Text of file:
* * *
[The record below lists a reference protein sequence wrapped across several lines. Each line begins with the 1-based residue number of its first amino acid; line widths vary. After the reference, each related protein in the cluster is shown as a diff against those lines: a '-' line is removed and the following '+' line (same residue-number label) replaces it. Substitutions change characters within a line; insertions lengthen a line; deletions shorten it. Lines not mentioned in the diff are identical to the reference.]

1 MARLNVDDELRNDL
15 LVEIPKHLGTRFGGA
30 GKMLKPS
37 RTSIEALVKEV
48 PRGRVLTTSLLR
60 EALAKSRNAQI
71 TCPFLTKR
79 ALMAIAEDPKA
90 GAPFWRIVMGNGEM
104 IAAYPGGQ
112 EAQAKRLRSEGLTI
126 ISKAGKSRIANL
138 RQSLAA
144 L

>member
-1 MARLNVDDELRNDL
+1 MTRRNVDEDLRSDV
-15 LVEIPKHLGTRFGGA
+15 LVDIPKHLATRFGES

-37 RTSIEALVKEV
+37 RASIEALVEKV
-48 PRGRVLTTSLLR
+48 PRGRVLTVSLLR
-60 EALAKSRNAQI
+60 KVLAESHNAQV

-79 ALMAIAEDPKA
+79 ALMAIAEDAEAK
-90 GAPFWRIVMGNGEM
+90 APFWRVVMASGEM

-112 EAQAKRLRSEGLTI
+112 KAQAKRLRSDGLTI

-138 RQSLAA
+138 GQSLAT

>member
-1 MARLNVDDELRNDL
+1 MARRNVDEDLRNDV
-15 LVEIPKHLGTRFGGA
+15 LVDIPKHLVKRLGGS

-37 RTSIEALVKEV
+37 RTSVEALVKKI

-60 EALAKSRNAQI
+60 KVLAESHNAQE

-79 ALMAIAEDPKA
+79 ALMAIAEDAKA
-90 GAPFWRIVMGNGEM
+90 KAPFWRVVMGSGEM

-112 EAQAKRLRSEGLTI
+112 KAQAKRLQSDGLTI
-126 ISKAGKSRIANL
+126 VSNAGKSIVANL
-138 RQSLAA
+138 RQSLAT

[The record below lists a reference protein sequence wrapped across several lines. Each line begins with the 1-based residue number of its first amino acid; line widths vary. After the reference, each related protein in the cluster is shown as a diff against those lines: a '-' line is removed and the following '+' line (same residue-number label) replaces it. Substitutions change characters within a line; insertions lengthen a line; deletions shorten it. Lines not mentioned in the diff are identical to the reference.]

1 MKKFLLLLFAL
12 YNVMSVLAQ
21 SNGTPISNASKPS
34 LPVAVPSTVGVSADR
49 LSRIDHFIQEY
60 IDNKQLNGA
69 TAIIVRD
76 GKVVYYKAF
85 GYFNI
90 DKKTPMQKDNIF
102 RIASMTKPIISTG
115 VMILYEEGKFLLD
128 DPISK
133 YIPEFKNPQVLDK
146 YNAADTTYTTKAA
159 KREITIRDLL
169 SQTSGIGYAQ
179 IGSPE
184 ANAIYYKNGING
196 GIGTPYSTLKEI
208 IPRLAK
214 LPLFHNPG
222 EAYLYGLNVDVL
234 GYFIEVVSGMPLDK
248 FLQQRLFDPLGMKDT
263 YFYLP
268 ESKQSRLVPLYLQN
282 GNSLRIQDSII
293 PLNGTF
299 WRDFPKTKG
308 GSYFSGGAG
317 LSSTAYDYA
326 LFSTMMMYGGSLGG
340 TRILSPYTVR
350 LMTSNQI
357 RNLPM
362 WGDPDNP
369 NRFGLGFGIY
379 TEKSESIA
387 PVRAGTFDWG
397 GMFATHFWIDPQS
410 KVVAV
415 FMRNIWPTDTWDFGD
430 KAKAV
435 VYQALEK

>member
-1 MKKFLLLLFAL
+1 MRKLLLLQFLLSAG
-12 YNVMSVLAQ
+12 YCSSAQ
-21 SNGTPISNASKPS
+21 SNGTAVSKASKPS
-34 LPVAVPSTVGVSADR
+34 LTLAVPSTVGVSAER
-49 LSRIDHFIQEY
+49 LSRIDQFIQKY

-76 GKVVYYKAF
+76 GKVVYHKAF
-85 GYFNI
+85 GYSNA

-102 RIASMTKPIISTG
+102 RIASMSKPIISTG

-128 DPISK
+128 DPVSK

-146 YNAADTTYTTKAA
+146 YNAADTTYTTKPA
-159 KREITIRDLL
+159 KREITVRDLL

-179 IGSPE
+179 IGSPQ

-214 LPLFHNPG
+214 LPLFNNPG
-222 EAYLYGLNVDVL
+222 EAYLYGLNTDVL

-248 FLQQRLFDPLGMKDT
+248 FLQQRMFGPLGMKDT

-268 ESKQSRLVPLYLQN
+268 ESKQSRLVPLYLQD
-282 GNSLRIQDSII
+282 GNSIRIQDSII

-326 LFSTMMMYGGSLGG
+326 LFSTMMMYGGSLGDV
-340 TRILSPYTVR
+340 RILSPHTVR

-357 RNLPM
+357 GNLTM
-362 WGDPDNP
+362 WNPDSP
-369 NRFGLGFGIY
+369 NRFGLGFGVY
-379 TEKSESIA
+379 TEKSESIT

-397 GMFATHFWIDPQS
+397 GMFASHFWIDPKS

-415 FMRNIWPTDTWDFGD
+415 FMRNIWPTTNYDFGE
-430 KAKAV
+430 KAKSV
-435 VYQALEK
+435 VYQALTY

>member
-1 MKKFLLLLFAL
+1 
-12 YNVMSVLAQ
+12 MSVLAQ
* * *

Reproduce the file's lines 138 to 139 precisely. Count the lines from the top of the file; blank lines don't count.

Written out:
+340 RILSPHTVR

-357 RNLPM